For years, the government has successfully suppressed lawsuits by civil liberties groups challenging the constitutionality of its surveillance programs.
"No matter what you think of the lawfulness of these programs, I think everyone should think their legitimacy or illegitimacy is better debated in public and decided by a court," Alex Abdo, a lawyer for the American Civil Liberties Union (ACLU), said.
The Justice Department has traditionally argued that groups like the ACLU and the Electronic Frontier Foundation (EFF) cannot prove that they have been affected by the surveillance, and they are therefore not in a position to challenge the programs in court—a legal concept known as "standing."
The courts have consistently sided with the government on the issue and, earlier this year, the Supreme Court threw out an ACLU lawsuit over warrantless wiretapping, concluding the group could not show it had standing to sue.
"Simply put, respondents can only speculate as to how the attorney general and the director of national intelligence will exercise their discretion in determining which communications to target," Justice Samuel Alito wrote for the majority.
But the Snowden leaks have changed all of that. In response to a leaked court order, the NSA acknowledged that it is collecting data on all U.S. phone calls. The data collection includes phone numbers, call times and call durations, but not the contents of the conversations.
"For years, the government has shielded its surveillance practices from judicial review through excessive secrecy," Abdo said. "And now that that secrecy has been lifted to some degree, we now know precisely who is being surveilled in some of the dragnet policies of the NSA, and those people can now challenge those policies."
Thomas Moore, an attorney who is working with EFF on its case against the NSA, agreed that the civil liberties groups are now more likely to clear the standing hurdle.
"The Snowden revelations have shown that these gigantic dragnet programs are sweeping up everybody's data," Moore said. "It's not that difficult for us the plaintiffs to say, 'Everybody's data has been swept up. We are part of everybody, and so our data has been swept up.'"
But he cautioned that the groups are not "out of the woods."
The Justice Department filed a motion last month to dismiss the ACLU's lawsuit in New York, arguing that the group still has not shown it has standing.
The government asserted that although it collects data on all phone calls, it only targets a small number of phone numbers for analysis. Because the groups cannot show whether an NSA analyst actually reviewed their phone records, the groups cannot challenge the program, the government argued.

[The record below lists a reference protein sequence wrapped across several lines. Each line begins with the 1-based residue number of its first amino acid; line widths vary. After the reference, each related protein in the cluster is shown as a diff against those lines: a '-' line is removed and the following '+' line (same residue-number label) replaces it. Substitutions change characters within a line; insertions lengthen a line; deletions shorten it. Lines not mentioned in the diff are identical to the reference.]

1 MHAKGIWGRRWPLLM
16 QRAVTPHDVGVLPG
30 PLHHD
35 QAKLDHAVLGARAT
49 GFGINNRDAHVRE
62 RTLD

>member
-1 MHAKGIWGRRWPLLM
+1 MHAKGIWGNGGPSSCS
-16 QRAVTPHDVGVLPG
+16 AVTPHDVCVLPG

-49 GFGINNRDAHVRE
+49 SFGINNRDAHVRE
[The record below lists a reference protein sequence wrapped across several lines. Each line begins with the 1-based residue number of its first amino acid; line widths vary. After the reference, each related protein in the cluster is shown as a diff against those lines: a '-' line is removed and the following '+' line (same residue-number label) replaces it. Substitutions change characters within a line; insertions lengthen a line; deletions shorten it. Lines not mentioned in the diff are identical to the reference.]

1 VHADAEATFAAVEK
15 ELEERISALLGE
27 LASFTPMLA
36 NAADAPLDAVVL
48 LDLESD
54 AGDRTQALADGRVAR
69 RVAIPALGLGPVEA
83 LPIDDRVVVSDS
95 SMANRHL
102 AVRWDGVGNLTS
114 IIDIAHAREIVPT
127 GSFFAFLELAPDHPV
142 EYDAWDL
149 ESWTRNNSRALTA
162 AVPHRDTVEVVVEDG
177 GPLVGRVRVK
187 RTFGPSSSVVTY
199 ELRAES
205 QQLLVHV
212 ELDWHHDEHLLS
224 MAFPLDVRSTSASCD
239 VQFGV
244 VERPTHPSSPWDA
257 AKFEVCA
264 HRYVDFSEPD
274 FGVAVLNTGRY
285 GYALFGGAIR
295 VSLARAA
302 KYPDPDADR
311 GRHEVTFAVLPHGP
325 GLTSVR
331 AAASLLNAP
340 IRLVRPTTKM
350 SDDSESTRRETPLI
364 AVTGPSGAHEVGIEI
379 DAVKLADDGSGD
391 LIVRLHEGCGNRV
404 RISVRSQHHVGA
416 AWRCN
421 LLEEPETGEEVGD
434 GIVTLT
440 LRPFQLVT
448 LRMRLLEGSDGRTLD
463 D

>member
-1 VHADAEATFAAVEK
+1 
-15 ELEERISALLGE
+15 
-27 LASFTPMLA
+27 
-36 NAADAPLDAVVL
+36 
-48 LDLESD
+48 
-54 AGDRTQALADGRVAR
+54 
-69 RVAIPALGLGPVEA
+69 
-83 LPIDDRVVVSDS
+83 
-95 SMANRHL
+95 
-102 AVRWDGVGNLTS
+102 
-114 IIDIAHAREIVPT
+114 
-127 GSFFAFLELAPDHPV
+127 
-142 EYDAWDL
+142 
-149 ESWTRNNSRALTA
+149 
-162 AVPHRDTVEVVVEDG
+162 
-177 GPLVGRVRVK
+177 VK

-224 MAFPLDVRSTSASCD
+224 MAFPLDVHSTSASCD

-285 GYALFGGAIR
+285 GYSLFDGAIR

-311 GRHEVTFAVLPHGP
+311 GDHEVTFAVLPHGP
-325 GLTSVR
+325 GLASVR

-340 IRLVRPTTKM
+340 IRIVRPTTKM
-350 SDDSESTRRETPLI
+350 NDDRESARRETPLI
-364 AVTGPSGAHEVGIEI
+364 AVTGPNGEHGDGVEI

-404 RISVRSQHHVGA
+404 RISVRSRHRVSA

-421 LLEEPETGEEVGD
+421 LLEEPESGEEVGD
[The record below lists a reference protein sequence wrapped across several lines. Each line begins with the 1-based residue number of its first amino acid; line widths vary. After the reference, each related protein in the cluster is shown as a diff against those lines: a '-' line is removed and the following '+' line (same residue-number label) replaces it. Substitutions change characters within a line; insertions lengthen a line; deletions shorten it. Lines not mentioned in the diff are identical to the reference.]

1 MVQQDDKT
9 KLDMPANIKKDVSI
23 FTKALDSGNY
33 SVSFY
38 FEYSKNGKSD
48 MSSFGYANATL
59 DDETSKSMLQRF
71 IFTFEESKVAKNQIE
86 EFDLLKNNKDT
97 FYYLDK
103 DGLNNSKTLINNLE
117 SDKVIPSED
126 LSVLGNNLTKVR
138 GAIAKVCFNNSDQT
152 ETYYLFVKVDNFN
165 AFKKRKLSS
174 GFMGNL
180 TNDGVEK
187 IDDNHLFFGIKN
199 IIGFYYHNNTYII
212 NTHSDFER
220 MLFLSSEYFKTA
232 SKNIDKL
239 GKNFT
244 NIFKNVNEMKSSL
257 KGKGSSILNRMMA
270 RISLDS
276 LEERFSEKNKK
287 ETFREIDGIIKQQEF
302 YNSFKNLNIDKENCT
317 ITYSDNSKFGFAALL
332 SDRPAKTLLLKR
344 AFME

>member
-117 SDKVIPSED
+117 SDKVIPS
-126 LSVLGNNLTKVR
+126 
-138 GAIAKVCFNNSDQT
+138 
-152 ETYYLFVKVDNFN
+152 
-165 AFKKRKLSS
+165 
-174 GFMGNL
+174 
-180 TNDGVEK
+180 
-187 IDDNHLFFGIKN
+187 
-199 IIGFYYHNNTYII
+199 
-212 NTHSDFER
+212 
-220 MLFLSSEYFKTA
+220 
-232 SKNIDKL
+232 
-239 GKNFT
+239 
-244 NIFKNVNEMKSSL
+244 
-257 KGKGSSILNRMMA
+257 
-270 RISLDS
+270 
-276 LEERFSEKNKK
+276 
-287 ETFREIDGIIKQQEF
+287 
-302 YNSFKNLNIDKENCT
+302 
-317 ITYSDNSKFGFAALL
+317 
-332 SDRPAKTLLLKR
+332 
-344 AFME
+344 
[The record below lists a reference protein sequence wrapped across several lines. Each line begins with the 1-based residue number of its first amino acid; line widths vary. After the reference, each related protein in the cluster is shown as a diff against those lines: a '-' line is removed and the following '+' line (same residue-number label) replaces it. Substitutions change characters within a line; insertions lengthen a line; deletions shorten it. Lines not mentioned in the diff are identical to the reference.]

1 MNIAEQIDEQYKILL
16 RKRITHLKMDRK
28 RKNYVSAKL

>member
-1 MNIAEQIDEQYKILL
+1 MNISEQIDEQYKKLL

"Plaintiffs’ allegations of the consequences they will suffer as a result of the challenged intelligence-gathering activities depend on speculation that the Government has reviewed, or might in future review, call detail records of their communications, and that persons who would otherwise contact Plaintiffs by telephone may be 'chilled' from doing so by that conjectural prospect," the government wrote, arguing that "such speculation is insufficient" to establish standing.
But the civil liberties advocates argue the government is distorting the legal standard and that they should be able to challenge the bulk collection program, regardless of whether the NSA actually viewed their records.
"The Fourth Amendment has always been triggered when the government actually searches your information, no matter what it does with the information later on," Abdo said. "Under the government's theory, the NSA could record every phone call and copy every email so as long as it kept it in a database for later use."
Although the civil liberties groups have a new claim to standing to challenge the bulk collection of phone records, they may still struggle to sue over other more targeted surveillance programs that allow the NSA to listen in on calls and read emails. Because those programs do not affect everyone in the United States, it is more difficult for the groups to prove they have been affected.
"I think it's a much harder question with the other programs," Abdo admitted, adding that the ACLU is reviewing its legal options for taking on the other programs.
Moore argued that the civil liberties groups have the law on their side, but he expressed concern that the courts may be reluctant to strike down a program that government officials insist is critical to protecting national security.
"Courts behave oddly when national security is involved," Moore said.